RT, worthy of sympathy?
Reflections on decision by Germany to take RT DE off air
This blogpost is a reflection on the recent media war episode, when recently German court revoked RT DE right to broadcast in that country and Russian government’s retaliation, when they pulled German state broadcasters, DW Russian, off air in Russian Federation. This is also a response to the today's post on RT by Riley Waggaman, former senior editor at RT, where here raises a good question, do the restrictive actions by German government deserve our sympathy for RT? Riley’s blog post can be found here.
So, before we cast that judgment, let's first try to understand what RT is and what it is not:
1. RT is not an independent media outlet (are there any truly independent ones out there?), it is a state media propaganda news source so it will always be pushing the narrative by Russian government. There are three most senior propagandists in Russian media space, Kiselyov, Solovyov and Simonyan - three of them collectively define the general narrative in consultation with Kremlin's chief political technologist (deputy chief president's administration) Mr. Kirienko. This is simplified, but roughly describes the situation.
2. There is a huge difference between RT English and RT Russian. RT Russian is more or less a reprint of the official state news source RIA (Russian Information Agency) and contains articles that sometimes make my blood boil, but I still look at it periodically as a bellwether of what's on the mind of Kremlin dwellers. Topics selection in RT English is very different from RT Russian, there is much more of the original content there, but, go to point #1 - this is a state propaganda outlet.
3. RT, as expected, never negatively reports on Russian internal events. The most we can see there is a neutral type of reporting if there was let's say mass shooting, or some kind of technological catastrophe. At the same time they bring to light a lot of "dirt" on the West, and rarely blatently lie (may be just a bit), they just present a biased coverage, as basically every MSM around the world does. So if you want to read something interesting, even scandalous about Russia, Russia Today is not a place for that.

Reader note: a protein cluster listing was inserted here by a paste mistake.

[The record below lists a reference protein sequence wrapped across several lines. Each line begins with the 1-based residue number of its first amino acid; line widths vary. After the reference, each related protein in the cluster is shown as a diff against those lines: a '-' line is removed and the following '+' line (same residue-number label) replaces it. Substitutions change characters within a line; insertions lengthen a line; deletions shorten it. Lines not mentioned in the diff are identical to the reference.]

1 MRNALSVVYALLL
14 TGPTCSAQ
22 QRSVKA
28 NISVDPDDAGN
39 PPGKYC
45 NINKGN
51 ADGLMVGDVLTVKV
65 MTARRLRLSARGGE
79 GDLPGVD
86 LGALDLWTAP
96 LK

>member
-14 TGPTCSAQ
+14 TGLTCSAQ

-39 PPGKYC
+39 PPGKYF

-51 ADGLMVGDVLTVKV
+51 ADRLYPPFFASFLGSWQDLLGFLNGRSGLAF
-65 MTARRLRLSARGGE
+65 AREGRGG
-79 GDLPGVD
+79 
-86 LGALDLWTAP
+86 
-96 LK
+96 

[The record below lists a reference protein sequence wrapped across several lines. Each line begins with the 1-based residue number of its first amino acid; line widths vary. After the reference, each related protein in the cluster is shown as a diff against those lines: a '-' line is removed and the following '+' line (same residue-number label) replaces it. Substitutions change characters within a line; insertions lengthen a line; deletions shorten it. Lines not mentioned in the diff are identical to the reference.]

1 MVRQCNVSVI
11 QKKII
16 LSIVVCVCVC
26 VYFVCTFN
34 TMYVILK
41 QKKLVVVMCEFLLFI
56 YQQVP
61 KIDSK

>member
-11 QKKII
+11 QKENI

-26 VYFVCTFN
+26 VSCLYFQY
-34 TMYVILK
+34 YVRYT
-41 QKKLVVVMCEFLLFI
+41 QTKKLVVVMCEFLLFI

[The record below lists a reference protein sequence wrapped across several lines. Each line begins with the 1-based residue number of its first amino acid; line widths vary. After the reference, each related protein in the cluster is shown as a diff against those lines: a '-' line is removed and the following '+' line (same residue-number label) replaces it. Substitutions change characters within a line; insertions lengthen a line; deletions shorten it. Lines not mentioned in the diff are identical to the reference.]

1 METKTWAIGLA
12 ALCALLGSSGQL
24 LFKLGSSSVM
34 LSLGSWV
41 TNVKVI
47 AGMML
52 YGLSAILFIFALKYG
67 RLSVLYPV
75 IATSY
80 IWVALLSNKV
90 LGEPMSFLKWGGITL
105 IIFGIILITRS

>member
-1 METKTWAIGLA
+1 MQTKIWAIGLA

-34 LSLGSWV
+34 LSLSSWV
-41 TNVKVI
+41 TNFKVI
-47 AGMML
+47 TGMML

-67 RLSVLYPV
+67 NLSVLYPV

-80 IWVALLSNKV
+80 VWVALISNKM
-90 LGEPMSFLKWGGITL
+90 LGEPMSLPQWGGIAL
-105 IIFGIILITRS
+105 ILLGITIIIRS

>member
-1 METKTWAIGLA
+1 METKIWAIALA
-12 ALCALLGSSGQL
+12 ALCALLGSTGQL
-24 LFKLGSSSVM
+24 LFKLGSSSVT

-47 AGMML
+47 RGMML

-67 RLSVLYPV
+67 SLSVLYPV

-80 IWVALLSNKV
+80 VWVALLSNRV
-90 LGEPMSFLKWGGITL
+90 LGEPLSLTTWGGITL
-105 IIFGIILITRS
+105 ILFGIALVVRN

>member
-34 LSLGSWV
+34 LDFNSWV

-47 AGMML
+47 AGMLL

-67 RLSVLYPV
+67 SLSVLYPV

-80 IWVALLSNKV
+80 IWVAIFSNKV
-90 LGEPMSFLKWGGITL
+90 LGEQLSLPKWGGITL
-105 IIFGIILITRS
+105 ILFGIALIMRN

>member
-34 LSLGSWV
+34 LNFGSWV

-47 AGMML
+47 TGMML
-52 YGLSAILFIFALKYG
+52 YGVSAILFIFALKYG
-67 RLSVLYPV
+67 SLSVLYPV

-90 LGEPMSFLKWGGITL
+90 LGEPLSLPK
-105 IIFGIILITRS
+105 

4. What is good and bad about RT, just like what is good and bad about NYT or WaPo, is that they hold no principles. They "flex with the party line" as people jokingly used to say about career communists in USSR. So if tomorrow mandatory jabbing will become the thing of the past, expect articles from RT where they'll publishing research that justifies decision to stop jab mandates, despite the fact that their Editor in Chief, Margarita Simonyan, was so adamant about mandates, she was blocking unjabbed subscribers on her Telegram account.
5. Russians have never booted Western media out of the country first, only as retaliation to the actions by Western governments first. The consensus to this point was we'll let you operate if you allow us to work your media space. The consensus existed until Germany broke this truce. Notably, after actions taken by both sides Germany retains a significant advantage over Russia as they continue running DW Russian channel on YouTube, while RT DE was booted off the platform by Alphabet Inc. Since blocking individual channel on YouTube is technically challenging, Russian authorities didn't dare to block the YouTube service all together as their own state media is highly dependent on it. There is a good chance we'll see more of this media war continue in other countries. As usual, I'm on the side of an underdog.
There are few things that make RT unique and more good than bad, in my view:
1. Their Ruptly division is more out there with cameras during protests and other events than any MSM I know of. This is something to appreciate, for sure.
2. Their comments policy. They are the most liberal platform in terms of allowing all kinds of comments that I know of, especially when it comes to government run platforms. There was an attempt by them at censorship earlier this year, but it was quickly quelled. I frequently post there comments with criticism toward Russia’s government policies, they let me know their discontent with silent dislikes, but allow comments to stay.
3. I like the hidden subversiveness of RT. On one hand they follow all globalist, WEF, Schwabian directives, but on the other hand they place articles worded in such way that we/they know the kind of response they will get from commentators and achieve a totally opposite effect in the perception of the article's subject.
So, what do you think? Are Germany’s censoring actions justified? Is RT deserving of sympathy for being often persecuted in the West, namely in US, UK, France and now in Germany?